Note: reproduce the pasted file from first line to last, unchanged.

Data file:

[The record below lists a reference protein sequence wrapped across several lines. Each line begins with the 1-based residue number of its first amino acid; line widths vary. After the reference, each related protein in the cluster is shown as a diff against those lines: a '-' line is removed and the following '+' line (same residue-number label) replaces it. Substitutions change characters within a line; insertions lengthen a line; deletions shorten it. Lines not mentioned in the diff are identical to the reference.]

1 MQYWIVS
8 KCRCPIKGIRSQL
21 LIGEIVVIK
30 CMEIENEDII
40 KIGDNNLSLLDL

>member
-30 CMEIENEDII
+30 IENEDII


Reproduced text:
[The record below lists a reference protein sequence wrapped across several lines. Each line begins with the 1-based residue number of its first amino acid; line widths vary. After the reference, each related protein in the cluster is shown as a diff against those lines: a '-' line is removed and the following '+' line (same residue-number label) replaces it. Substitutions change characters within a line; insertions lengthen a line; deletions shorten it. Lines not mentioned in the diff are identical to the reference.]

1 MQYWIVS
8 KCRCPIKGIRSQL
21 LIGEIVVIK
30 CMEIENEDII
40 KIGDNNLSLLDL

>member
-30 CMEIENEDII
+30 IENEDII